However, when the editor of the New University saw some of Ramirez’s artwork, he scouted the young Ramirez to draw political cartoons for the newspaper, thus starting Ramirez’s career of becoming the ‘Equal Opportunity Offender.’ When asked of his experiences at working at the New University, Ramirez described, ‘It was the catalyst of my career, So it was a really terrific experience for me. And as a student, when you get a feeling of the real power of journalism, it is a great place to start.’
In 1994, Ramirez was rewarded for his work with a Pulitzer Prize, and soon joined the L.A. Times as their editorial cartoonist. Asked about how working at the L.A. Times is like, Ramirez said, ‘The L.A. Times has been really terrific. I have been given the fortunate division of really having complete freedom to do whatever I want. So they have not limited my creativity. They’ve been really really terrific about giving me the freedom to deal with issues the way I see it and not really limiting the boundaries of how I send the message. And I think part of that is that Paul Conrad, who is my predecessor, had no taste whatsoever, so we continue that fine tradition at the L.A. Times.’
During his speech, Ramirez discussed about how the news today is distorted due to all the manipulation and hidden facts.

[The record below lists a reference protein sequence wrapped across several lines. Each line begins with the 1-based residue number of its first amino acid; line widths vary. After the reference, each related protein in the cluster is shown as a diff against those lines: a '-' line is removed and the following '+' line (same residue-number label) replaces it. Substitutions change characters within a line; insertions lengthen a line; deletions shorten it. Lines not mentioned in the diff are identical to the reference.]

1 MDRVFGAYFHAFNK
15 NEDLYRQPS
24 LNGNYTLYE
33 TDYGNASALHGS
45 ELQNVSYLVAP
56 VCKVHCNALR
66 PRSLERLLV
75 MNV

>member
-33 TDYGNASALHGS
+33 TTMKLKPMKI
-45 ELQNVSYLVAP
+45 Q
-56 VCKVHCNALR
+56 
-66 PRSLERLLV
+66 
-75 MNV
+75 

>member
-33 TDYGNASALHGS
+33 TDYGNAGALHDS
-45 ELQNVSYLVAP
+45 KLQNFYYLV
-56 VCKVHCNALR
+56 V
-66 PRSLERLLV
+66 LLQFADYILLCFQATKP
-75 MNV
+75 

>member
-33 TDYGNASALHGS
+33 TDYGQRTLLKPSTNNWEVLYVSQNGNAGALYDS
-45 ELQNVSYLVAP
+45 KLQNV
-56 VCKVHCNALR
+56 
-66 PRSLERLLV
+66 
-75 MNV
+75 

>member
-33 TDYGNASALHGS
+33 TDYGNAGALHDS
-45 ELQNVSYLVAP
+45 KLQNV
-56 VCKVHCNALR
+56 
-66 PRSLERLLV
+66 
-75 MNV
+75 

He claimed that all aspects of the story are manipulated in order to express a certain viewpoint from the headlines, the photos and the physical location of the article. ‘Truth is circumvented with the headlines,’ Ramirez said discussing how the war in Iraq was not a unilateral effort of the United States but the joined forces of 50 nations, several of them unnamed Middle Eastern nations.
He emphasized that the newspapers have an obligation to give the truth, and have been failing to give the public news that presents all the facts. He said that that as an editorial cartoonist, his work is purpose-driven and carefully researched, and through his medium he is exposing the public to what is going on in the world with his own humorous twist.
Throughout the speech, Ramirez incorporated many humorous anecdotes based on his experiences as an editorial cartoonist. From angry phone calls, picketed protests and several death threats, Ramirez’s cartoons have an impact on his readers.
After his speech, Ramirez proceeded to show a series of his work. The majority of his work encompassed his conservative views with cartoon subjects ranging from Grey Davis to Arafat.
Afterwards, a Q-and-A with the audience session ensued. One student asked what degree of artistic ability an aspiring cartoonist needs, to which
Ramirez answered that talent is the secondary aspect of the cartoon, emphasizing that the message was the most important element to a cartoon, and a cartoon succeeds in conveying its point if the audience understands the presented visuals.